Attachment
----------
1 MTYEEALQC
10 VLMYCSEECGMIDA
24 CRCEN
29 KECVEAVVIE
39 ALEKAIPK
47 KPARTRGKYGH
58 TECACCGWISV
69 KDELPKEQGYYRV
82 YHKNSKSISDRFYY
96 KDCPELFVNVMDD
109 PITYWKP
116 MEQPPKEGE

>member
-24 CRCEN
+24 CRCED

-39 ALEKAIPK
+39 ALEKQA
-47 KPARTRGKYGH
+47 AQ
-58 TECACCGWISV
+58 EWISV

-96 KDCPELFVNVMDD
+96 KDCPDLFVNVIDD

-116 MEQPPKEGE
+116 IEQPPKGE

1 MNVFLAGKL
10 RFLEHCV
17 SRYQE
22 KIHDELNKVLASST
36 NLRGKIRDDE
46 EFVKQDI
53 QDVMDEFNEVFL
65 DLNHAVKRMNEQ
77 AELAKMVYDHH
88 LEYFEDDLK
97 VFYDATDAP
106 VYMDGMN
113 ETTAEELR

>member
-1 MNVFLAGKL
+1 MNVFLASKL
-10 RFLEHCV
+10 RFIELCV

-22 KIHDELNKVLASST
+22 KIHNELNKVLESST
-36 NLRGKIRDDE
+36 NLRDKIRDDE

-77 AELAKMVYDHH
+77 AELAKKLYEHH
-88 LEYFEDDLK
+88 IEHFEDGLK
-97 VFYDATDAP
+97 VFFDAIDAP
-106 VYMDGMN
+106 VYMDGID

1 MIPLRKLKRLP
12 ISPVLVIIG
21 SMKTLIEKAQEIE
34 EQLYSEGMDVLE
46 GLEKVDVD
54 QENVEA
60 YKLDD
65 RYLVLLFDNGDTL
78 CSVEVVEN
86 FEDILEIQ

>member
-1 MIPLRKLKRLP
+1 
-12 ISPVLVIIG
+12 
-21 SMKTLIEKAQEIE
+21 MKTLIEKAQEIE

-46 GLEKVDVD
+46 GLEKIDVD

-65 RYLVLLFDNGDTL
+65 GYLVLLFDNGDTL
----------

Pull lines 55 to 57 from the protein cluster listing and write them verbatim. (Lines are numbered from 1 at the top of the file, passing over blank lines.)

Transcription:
+106 VYMDGID

1 MIPLRKLKRLP
12 ISPVLVIIG